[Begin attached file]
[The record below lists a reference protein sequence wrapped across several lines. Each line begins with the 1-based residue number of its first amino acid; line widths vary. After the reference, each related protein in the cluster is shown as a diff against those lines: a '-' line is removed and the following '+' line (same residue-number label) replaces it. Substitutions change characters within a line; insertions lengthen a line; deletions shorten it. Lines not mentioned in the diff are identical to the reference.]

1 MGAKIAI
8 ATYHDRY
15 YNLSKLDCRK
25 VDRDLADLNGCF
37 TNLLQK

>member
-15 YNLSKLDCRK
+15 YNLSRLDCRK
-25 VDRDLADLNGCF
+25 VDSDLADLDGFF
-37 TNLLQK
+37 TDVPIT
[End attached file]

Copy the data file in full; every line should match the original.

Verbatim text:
[The record below lists a reference protein sequence wrapped across several lines. Each line begins with the 1-based residue number of its first amino acid; line widths vary. After the reference, each related protein in the cluster is shown as a diff against those lines: a '-' line is removed and the following '+' line (same residue-number label) replaces it. Substitutions change characters within a line; insertions lengthen a line; deletions shorten it. Lines not mentioned in the diff are identical to the reference.]

1 MGAKIAI
8 ATYHDRY
15 YNLSKLDCRK
25 VDRDLADLNGCF
37 TNLLQK

>member
-15 YNLSKLDCRK
+15 YNLSRLDCRK
-25 VDRDLADLNGCF
+25 VDSDLADLDGFF
-37 TNLLQK
+37 TDVPIT